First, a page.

6) Protect each other and the relationship!
Think of your relationship as a team, managing threats and risks together. What kinds of safety systems do you want in place to support each other? How do you want to navigate stressors such as extended family, work, children to make sure they do not pull on the strength of your relationship?
7) Co-manage distress!
When we commit to a long-term relationship with someone our nervous systems start to “wire and fire together.” This means your emotional states will impact each other. Learning how to care and nurture each other’s distress effectively allows you to move through conflict quickly. We all have different needs for soothing, finding what works for your partner so you can be a comfort in difficult times.
8) Make rituals a daily habit!
How do you greet each other when you get home? How do you tuck each other in at night? Do you connect during the day? Do you surprise each other with notes, kind words, little gifts? Keep your romance alive with rituals that show each other care every day.
9) Collaboration over compromise!
Make sure all your decisions benefit both of you. Compromise is not helpful if one of you feels slighted and resentment creates long-term effects on a relationship. Collaboration over compromise, so that when you make decisions both of you leave feeling like it is a good deal for both of you.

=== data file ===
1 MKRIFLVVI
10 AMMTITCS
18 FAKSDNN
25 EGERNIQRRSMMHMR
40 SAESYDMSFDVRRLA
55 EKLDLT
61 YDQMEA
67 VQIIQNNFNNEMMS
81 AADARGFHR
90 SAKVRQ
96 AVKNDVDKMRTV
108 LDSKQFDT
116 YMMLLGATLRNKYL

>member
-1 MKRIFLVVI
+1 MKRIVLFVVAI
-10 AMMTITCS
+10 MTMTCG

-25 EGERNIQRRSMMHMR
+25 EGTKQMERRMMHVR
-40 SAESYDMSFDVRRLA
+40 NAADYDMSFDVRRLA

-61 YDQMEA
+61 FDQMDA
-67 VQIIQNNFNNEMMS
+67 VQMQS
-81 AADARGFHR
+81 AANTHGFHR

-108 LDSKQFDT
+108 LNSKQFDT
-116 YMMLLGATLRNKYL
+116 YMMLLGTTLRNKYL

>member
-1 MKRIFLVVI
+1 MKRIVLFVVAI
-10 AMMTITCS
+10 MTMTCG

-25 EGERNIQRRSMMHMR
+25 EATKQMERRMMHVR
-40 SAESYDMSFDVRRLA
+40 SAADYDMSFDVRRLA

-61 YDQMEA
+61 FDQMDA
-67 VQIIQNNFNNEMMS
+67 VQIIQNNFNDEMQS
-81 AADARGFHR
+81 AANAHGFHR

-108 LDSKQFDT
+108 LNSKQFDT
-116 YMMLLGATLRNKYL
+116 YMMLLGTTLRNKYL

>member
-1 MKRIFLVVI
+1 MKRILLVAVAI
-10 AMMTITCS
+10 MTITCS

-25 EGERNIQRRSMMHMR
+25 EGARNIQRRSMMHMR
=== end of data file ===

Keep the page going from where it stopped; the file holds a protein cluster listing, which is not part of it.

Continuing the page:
10) Don’t let conflicts fester!
Repair conflicts quickly and with care. Don’t let distress linger. Take accountability for the hurt you cause, even when you did not intend to hurt each other. Intentions don’t matter if our partners are in pain. Take accountability for your actions and words, and how they impacted your spouse. Get to know their experience and be with them in it with empathy, validation, and accountability.
Bonus tip: Stay Curious. Your brains will automate each other over time, and that is where assumptions can create misunderstandings. Always stay curious about who you are both becoming. Relationships can be incredible supports for growth and personal well-being. Keep learning about each other and supporting who your partner wants to become.
It may be hard to imagine working on your relationship before things get hard, but research and couples down the road report investing in your relationship now gives you the flexibility and skills to navigate life together—joy, challenges and all.
Blair Anne Hensen is a Licensed Clinical Professional Counselor in Bozeman, Montana. She works as a counselor in private practice and runs outdoor wilderness workshops for couples, families and groups with Open Routes Adventures.
Blair specializes in relationship building by helping couples reduce reactivity, increase inner awareness of thoughts and emotions, and improve connection.
We Do: Saying Yes to a Relationship of Depth, True Connection, and Enduring Love by Dr. Stan Tatkin
Love Sense: The Revolutionary New Science of Romantic Relationships by Dr. Sue Johnson
The Seven Principles for Making Marriage Work: A Practical Guide from the Country’s Foremost Relationship Expert by Dr. John Gottman